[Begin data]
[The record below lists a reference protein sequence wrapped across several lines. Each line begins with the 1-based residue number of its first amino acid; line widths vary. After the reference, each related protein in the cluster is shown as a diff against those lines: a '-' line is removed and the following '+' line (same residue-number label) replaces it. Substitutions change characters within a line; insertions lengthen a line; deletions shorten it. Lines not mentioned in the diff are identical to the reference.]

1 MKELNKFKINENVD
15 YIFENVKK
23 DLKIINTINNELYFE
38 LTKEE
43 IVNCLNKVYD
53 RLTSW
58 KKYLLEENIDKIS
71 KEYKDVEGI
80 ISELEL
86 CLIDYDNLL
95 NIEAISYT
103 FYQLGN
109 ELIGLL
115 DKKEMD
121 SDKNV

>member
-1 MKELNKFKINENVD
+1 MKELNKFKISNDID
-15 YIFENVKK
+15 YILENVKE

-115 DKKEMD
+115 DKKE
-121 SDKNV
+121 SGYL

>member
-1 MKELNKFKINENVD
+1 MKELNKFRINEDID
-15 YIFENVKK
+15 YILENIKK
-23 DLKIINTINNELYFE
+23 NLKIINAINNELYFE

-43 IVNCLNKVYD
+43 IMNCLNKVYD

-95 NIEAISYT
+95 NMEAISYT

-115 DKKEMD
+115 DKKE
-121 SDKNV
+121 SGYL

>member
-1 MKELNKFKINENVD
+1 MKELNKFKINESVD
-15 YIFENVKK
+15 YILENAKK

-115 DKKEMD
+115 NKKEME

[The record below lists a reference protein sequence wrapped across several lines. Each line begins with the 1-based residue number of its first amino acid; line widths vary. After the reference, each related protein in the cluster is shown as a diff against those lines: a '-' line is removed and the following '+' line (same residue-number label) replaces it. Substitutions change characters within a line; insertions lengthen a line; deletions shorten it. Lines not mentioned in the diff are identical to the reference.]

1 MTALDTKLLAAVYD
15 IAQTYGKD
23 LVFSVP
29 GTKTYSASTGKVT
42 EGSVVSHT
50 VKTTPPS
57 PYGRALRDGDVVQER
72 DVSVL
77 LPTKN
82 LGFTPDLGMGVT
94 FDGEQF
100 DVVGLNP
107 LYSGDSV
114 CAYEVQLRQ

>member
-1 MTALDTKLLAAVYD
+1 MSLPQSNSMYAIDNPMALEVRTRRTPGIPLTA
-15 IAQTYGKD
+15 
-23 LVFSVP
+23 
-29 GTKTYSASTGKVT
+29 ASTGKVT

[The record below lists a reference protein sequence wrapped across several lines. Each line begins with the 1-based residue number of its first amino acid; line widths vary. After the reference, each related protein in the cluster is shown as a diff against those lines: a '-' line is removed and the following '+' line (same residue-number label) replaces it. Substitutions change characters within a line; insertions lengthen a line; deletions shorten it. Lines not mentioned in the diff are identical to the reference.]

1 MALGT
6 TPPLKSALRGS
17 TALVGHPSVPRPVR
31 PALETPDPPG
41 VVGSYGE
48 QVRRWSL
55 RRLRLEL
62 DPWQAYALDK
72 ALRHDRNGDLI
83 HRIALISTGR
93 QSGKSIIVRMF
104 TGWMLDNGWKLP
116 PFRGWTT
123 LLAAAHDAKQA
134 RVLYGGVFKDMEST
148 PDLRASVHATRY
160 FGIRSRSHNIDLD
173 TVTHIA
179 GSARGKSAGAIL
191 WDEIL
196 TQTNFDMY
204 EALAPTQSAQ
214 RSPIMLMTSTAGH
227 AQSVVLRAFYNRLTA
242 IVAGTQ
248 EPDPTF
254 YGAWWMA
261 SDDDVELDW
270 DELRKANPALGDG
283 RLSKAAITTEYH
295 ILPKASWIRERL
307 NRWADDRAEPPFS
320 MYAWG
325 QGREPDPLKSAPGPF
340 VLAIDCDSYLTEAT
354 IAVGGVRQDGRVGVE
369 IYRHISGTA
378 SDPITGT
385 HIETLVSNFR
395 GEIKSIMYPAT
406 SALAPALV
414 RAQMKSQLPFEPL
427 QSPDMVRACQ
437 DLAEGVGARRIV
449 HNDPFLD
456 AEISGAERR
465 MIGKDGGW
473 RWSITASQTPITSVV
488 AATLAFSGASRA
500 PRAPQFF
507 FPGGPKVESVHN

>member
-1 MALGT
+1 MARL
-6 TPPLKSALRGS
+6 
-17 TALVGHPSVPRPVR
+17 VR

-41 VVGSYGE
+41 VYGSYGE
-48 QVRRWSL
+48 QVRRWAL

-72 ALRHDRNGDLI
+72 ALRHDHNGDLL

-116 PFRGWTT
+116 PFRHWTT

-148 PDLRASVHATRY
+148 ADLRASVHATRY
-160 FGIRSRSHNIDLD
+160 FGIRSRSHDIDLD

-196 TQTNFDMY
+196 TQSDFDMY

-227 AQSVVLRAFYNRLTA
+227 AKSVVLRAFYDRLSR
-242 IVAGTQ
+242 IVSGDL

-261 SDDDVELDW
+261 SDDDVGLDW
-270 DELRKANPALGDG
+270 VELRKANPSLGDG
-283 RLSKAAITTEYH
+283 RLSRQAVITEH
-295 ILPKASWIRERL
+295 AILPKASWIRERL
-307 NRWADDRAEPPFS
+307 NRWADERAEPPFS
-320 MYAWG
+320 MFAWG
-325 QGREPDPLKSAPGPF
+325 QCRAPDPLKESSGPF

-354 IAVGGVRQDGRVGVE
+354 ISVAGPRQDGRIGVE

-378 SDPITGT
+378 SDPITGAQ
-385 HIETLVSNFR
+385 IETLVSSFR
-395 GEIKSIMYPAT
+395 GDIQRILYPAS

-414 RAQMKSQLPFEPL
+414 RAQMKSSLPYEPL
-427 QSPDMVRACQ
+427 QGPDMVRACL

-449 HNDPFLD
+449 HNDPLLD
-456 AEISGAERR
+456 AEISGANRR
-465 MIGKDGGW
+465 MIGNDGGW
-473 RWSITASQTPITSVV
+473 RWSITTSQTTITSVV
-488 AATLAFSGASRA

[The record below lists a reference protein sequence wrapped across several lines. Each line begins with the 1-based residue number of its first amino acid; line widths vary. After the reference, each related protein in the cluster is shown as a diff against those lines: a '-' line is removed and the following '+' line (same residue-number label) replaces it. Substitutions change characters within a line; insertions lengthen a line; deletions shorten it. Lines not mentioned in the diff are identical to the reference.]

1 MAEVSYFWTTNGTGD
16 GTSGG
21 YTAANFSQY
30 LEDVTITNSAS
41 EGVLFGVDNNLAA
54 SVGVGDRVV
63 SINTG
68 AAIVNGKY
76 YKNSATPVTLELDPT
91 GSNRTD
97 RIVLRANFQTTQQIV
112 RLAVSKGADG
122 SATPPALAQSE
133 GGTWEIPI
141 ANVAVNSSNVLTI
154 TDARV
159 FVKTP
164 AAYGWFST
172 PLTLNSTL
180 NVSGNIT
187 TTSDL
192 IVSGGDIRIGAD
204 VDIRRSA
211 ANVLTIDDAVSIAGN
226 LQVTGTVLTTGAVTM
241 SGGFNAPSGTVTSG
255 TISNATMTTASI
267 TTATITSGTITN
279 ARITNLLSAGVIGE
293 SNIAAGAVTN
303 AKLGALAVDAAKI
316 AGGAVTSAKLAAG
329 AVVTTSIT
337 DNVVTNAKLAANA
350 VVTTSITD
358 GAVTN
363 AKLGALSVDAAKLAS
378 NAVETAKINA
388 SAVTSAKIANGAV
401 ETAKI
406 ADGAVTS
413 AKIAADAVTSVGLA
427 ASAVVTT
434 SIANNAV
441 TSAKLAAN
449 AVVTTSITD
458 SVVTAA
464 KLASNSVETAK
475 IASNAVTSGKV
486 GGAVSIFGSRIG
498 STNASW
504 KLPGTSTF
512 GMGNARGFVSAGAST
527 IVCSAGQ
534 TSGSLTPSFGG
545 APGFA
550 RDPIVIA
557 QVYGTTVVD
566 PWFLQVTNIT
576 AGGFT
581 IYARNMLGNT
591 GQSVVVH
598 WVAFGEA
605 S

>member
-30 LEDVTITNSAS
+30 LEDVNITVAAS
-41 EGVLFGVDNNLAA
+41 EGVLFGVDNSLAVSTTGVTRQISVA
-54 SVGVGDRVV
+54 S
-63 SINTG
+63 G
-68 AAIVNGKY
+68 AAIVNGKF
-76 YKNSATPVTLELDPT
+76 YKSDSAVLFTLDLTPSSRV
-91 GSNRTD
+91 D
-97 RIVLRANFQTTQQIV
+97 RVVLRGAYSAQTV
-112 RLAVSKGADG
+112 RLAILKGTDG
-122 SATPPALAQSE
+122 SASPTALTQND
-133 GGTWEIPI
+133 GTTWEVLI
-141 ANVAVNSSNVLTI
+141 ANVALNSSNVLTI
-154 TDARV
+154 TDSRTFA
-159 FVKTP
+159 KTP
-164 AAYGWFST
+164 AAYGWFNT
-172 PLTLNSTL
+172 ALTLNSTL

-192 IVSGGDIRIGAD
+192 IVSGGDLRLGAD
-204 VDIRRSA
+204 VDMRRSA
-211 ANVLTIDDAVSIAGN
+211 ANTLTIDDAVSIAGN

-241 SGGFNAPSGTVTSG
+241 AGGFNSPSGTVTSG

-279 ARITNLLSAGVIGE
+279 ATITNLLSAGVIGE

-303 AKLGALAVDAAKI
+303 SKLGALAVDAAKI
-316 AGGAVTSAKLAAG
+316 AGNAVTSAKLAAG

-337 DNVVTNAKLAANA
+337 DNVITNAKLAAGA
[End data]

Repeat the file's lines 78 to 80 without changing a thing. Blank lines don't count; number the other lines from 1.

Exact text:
48 QVRRWSL
55 RRLRLEL
62 DPWQAYALDK